Didier Pironi – Talent and Controversy (Part I)

Even today, among motorsport fans, talking about Didier Pironi raises controversy. The French pilot is synonymous of betrayal, Imola 1982, and for being the cause of the death of Gilles Villeneuve. Unfortunately, this is an extremely narrow view of the events, and it covers with a black cloak someone who was amongst the greatest talents that left the French school of the 70s.

Didier Pironi was born into a wealthy family on the outskirts of Paris, on the 26th of March, 1952, son of Louis Pironi, a former combatant on the French resistance during World War II who, during the immediate post-war years, established a construction company that had become highly regarded. Pironi had an older half-brother, Joseph Dolhem, born in 1944, and it is curious that their mothers were sisters. Despite this apparent familiar confusion, the brothers grew up together and Dolhem soon developed a keen interest in sports, in particular motor racing, and began his career late in the 1960s, winning the prestigious Volant Shell in 1969. However, for Dolhem, motor racing and flying were just a diversion, and he never cared much the same as his younger brother for his career, even though José was quite talented and even had occasional odd chances in Formula 1, before turning his back on 4-wheels and becoming an airplane pilot.

Pironi and his half-brother José Dolhem, two lovers of sport and high risk adventure, both skilled drivers, one completely dedicated pro, another that raced for fun (Didier Pironi Memorial Website)

As for Didier, he seemed to be destined to pursue the family business and apllied for an engineering course. However, he caught the racing bug from Joseph, and entered his first local car racing in 1972 and, encouraged by his brother, decided to enrol at the Paul Ricard’s Winfield School, with the aim of obtaining the Volant Elf (which had replaced Shell on the promotion of the most respected French drivers’ school). From a very early stage, Didier proved to be a highly focused driver, concentrating on achieving success, and extremely sharp-eyed to the smallest detail, thus managing to win the famous prize at the end of 1972, which guaranteed him a place in the Ecurie Elf on the European Formula Renault Championship (F3 in France was, back then, much less valued than Formula Renault and Super Renault, the latter even serving occasionally as a supporting event for Grand Prix!) in 1973. Pironi would later say that if the first season wasn’t properly successful, he would quit the competition as, more than a passion, he only got involved in something to win. And, in fact, the first season evinced a very talented and totally dedicated driver, Didier’s finishing overall, which was an extremely positive result considering his youth and almost total lack of previous experience in motor racing.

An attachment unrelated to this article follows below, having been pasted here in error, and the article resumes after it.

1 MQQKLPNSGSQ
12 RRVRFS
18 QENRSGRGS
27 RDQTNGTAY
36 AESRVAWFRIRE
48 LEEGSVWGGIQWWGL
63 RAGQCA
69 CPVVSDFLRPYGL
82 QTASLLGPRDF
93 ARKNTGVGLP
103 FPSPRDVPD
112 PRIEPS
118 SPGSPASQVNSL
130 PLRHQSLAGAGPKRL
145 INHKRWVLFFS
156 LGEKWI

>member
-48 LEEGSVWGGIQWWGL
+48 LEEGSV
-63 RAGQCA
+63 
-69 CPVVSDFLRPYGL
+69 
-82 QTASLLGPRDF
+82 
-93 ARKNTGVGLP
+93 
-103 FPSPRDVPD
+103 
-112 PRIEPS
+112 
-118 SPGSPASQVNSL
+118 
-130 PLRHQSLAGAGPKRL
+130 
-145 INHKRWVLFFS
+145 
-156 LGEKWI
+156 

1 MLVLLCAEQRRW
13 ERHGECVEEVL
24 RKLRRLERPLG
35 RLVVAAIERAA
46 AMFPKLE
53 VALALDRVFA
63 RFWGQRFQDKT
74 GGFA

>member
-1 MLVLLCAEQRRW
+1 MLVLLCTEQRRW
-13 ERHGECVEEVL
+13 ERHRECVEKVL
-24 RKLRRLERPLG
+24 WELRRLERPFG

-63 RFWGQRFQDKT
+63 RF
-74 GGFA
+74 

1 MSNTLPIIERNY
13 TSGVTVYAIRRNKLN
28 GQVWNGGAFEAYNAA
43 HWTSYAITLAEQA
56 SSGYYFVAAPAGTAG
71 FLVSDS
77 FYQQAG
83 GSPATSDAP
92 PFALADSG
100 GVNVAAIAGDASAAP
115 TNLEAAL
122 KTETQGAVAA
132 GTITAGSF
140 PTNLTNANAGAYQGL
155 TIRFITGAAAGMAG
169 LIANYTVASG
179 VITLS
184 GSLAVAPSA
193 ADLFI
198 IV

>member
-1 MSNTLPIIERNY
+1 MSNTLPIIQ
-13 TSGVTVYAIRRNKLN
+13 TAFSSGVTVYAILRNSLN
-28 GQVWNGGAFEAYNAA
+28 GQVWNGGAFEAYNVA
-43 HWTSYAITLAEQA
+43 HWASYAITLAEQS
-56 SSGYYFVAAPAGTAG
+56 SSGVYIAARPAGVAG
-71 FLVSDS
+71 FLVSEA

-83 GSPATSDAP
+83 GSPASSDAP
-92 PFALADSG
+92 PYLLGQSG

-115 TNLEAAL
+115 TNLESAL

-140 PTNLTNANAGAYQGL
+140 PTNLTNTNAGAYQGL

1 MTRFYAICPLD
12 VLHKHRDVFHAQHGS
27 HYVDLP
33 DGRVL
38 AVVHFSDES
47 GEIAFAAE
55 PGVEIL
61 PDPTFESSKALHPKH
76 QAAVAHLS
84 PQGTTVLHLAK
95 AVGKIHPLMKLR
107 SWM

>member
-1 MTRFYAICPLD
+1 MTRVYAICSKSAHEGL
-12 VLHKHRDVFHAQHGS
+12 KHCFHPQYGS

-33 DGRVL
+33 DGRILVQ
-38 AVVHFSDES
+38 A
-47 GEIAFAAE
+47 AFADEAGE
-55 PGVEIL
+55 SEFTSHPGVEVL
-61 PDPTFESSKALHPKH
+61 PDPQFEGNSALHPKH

Winning the Volant Elf, with Ken Tyrrell and Jackiw Stewart. (Didier Pironi Memorial website)

Elf only guaranteed sponsorship and support to the winner of the Volant on the first season, but they also rewarded the most talented drivers in France, and Pironi stood with Ecurie Elf in 1974, further showing his dedication by moving himself to Magny-Cours, where Tico Martini’s squad was based, as he drove for him. In matter of fact, the back then French small circuit was the base for many talented young drivers and Pironi, always looking to maximize his gify, decided that he would be better in the vicinity of the circuit, where he could rent a garage and a place on the pits and test. The results were immediate and, faced with a very powerful competition, Didier won the Formula Renault Championship in 1974, winning seven of the twenty races. Thus he kept his connection to Martini and Elf for 1975, now in the upper echelon, the Formula Super Renault, achieving immediately a third place in the championship, beaten only by the more experienced René Arnoux and … Jean Ragnotti! And, if the first year was to learn, the second was enough to emphasize young Pironi’s raw talent, as he simply destroyed all the opposition to win twelve of the seventeen rounds of the championship to secure the 1976 title.